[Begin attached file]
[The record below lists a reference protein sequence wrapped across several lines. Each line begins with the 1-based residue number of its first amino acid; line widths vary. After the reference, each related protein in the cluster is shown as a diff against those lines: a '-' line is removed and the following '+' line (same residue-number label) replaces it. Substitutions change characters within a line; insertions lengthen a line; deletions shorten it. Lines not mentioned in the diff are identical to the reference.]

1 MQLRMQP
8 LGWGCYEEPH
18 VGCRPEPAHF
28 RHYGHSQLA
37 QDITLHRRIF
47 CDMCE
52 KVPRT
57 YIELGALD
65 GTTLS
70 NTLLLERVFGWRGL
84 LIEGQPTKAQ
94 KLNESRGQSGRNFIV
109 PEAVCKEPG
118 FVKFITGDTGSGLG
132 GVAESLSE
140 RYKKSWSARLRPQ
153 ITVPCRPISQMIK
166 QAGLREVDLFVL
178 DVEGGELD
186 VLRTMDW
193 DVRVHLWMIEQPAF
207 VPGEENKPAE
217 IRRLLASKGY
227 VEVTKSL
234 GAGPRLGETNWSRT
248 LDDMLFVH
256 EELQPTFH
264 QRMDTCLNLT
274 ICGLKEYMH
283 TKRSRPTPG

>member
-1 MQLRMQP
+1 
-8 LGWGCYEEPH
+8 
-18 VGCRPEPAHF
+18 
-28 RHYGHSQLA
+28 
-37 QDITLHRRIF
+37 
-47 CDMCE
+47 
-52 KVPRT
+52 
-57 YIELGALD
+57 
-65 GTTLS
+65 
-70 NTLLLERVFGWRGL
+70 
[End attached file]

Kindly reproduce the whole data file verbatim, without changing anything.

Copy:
[The record below lists a reference protein sequence wrapped across several lines. Each line begins with the 1-based residue number of its first amino acid; line widths vary. After the reference, each related protein in the cluster is shown as a diff against those lines: a '-' line is removed and the following '+' line (same residue-number label) replaces it. Substitutions change characters within a line; insertions lengthen a line; deletions shorten it. Lines not mentioned in the diff are identical to the reference.]

1 MQLRMQP
8 LGWGCYEEPH
18 VGCRPEPAHF
28 RHYGHSQLA
37 QDITLHRRIF
47 CDMCE
52 KVPRT
57 YIELGALD
65 GTTLS
70 NTLLLERVFGWRGL
84 LIEGQPTKAQ
94 KLNESRGQSGRNFIV
109 PEAVCKEPG
118 FVKFITGDTGSGLG
132 GVAESLSE
140 RYKKSWSARLRPQ
153 ITVPCRPISQMIK
166 QAGLREVDLFVL
178 DVEGGELD
186 VLRTMDW
193 DVRVHLWMIEQPAF
207 VPGEENKPAE
217 IRRLLASKGY
227 VEVTKSL
234 GAGPRLGETNWSRT
248 LDDMLFVH
256 EELQPTFH
264 QRMDTCLNLT
274 ICGLKEYMH
283 TKRSRPTPG

>member
-1 MQLRMQP
+1 
-8 LGWGCYEEPH
+8 
-18 VGCRPEPAHF
+18 
-28 RHYGHSQLA
+28 
-37 QDITLHRRIF
+37 
-47 CDMCE
+47 
-52 KVPRT
+52 
-57 YIELGALD
+57 
-65 GTTLS
+65 
-70 NTLLLERVFGWRGL
+70 